Tom Wolfe Bookended


I got an odd email from a reader and then Tom Wolfe died. There’s no cause and effect, but the two have a connection.

All of us in aviation will remember Tom Wolfe for his iconic book about test pilots and the early space program, The Right Stuff. Except it really wasn’t about either of those, but about the normal human fear of both. Right in his forward for the book, Wolfe said as much. He was curious to understand how men could put themselves atop a potentially explosive rocket and urge someone to light the fuse.

Wolfe was uniquely positioned in both time and predilection to write such a thing. It was the mid-1970s and having come from a newspaper background, Wolfe understood the value of eyes-on reporting and was an early practitioner of what we knew then as “new journalism.” Heavily laced with interpretation and with vivid descriptions cast in long strings of colorful adjectives, it combined the novelist’s art with the nonfiction writer’s eye for essential detail. In a single chapter, Wolfe used more exclamation points than I have in an entire career of writing. He is single-handedly responsible for placing the phrase “pushing the outside of the envelope” into the common vernacular.

He also made Chuck Yeager both a household name and a rich man. In 1979, Esquire published an excerpt from the book that was essentially a Yeager profile. As an aviation-obsessed kid, I knew about Yeager, because I had read Across the High Frontier, but the profile—and the book—refreshed my knowledge and textured the myth with significant human detail.

This reinforced a belief that the public already had, that being that pilots in general, and especially test pilots, were steely eyed single-combat warriors who never knew fear and, if they did, would certainly never talk about it. And thus, we have the calm voice on the radio and an inescapable need bordering on psychosis for the working press to write a headline such as “Hero Pilot Lands Disabled Plane.” Tom Wolfe didn’t invent this; he merely popularized it for a new audience at a time when people still read books instead of browsing a website for 10-second diversions from people who write blogs. (This a two-minute blog; try to endure.)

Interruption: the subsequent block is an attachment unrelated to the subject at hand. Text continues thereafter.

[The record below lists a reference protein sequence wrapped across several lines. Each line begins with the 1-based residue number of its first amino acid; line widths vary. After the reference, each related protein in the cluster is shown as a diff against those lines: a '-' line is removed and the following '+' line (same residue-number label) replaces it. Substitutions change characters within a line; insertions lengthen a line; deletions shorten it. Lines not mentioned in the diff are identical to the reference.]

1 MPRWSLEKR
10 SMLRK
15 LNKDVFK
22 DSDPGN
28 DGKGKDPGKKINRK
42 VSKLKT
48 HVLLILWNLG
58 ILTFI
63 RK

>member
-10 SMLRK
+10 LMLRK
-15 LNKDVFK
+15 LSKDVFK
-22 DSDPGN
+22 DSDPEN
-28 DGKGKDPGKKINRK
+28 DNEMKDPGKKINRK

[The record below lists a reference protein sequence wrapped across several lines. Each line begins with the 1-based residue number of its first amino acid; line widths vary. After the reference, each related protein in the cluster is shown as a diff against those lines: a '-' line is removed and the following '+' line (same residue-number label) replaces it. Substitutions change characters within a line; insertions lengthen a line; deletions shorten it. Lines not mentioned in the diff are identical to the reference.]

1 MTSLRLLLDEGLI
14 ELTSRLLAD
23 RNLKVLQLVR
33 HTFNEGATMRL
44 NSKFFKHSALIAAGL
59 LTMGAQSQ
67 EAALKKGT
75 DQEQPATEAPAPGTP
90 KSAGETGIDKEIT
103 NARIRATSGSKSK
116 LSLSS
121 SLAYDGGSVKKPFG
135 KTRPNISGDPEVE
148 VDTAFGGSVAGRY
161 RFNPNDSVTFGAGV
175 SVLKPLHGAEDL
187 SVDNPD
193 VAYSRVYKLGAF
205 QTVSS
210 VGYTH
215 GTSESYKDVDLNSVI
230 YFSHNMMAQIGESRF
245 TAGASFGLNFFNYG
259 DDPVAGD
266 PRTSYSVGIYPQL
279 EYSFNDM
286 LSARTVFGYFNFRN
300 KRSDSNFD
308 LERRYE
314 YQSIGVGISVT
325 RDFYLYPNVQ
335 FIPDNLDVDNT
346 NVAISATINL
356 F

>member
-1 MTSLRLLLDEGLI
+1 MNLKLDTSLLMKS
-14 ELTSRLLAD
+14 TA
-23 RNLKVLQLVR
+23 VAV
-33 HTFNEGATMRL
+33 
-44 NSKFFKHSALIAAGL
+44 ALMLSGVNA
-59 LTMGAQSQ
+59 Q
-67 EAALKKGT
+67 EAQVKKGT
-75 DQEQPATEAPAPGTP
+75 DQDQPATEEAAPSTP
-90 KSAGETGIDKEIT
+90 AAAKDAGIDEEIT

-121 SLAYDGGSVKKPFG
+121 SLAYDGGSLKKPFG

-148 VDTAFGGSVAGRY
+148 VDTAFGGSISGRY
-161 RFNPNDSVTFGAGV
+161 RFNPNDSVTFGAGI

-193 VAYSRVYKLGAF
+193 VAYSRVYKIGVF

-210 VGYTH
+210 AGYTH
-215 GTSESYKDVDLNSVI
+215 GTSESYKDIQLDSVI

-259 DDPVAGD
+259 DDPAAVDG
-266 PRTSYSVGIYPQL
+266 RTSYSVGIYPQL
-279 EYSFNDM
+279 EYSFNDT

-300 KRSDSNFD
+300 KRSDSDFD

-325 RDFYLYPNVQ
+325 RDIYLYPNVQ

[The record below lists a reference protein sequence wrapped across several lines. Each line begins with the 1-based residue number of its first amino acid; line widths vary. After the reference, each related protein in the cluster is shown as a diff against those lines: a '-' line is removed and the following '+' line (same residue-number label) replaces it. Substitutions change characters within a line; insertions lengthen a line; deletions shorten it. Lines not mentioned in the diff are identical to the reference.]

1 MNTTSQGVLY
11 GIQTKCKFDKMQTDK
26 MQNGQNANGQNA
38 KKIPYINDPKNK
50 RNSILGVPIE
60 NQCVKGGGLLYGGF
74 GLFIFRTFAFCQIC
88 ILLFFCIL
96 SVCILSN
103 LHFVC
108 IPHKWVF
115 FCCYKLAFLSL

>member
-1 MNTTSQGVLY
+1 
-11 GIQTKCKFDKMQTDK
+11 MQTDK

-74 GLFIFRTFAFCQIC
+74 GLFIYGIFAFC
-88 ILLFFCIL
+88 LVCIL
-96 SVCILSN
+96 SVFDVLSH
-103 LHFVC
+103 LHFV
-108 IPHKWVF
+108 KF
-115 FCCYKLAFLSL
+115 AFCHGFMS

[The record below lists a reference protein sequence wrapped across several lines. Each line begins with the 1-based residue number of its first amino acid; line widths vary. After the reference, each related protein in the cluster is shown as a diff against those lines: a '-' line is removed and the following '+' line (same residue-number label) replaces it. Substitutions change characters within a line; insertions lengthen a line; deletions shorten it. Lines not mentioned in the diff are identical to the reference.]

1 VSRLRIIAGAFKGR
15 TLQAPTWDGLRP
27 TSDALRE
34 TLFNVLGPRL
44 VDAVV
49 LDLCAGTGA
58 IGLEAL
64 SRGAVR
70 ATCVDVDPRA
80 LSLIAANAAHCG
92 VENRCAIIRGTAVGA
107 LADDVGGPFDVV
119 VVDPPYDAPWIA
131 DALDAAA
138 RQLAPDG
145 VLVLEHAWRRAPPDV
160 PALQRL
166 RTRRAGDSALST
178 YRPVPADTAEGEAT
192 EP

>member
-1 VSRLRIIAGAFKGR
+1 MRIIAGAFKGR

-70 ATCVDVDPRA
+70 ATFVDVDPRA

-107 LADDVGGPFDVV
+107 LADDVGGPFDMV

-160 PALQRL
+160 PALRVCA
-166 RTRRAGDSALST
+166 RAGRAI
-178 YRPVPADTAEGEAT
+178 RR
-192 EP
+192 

And now to the email, which came following the weekend’s interview with the crew of Southwest 1380, after a fractured fan blade tanked an engine and caused debris to pierce the cabin. “If I understood him correctly,” the reader said, “the FO said ‘it was very disorienting and he couldn’t make heads or tails of what was going on.’ Can you believe he said that on national TV? What do you think the airline will have to say about that? If I were the airline, I certainly would not want the public to know we had a pilot who reacted that way in an emergency.”

I found this reaction to FO Darren Ellisor’s honest assessment of the accident to be curious. In a sense, Ellisor had violated the very code Wolfe spent an entire book explaining, that being if you had fear or doubt, never admit it. Never reveal that you weren’t entirely in control at all times and knew exactly what to do next.

Personally, I found his candor refreshing because it chips away at the myth Wolfe erected in The Right Stuff, that pilots are somehow superhumans incapable of being confused or, admit it, scared. I realize that people who are afraid of flying—and given the safety record these days, no one should be—wish to soothe themselves with the belief that the pilots upfront are cool customers capable of handling any and all that’s thrown at them. I think the same, but I don’t care if they’re scared and admit it, as long as they feather the correct engine, so to speak. When confronted with an explosive decompression, disorientation is to be expected. But it doesn’t last. You get over it and do what needs to be done.

Yeah, I know, I’m a contrarian on this. But I’ve always felt that a sophisticated aviation reader—such as those who populate AVweb’s audience—can appreciate the mythical heroism Wolfe created The Right Stuff simply for its masterful entertainment value without actually buying into it. Pilots are better served by understanding reality as it exists, not as it’s described in a beloved best-seller. I know the public needs heroes and even in aviation, we like to put the people in the pointy end on pedestals. Fair enough, but not all of us have to pander to that. I’m just doing my bit not to.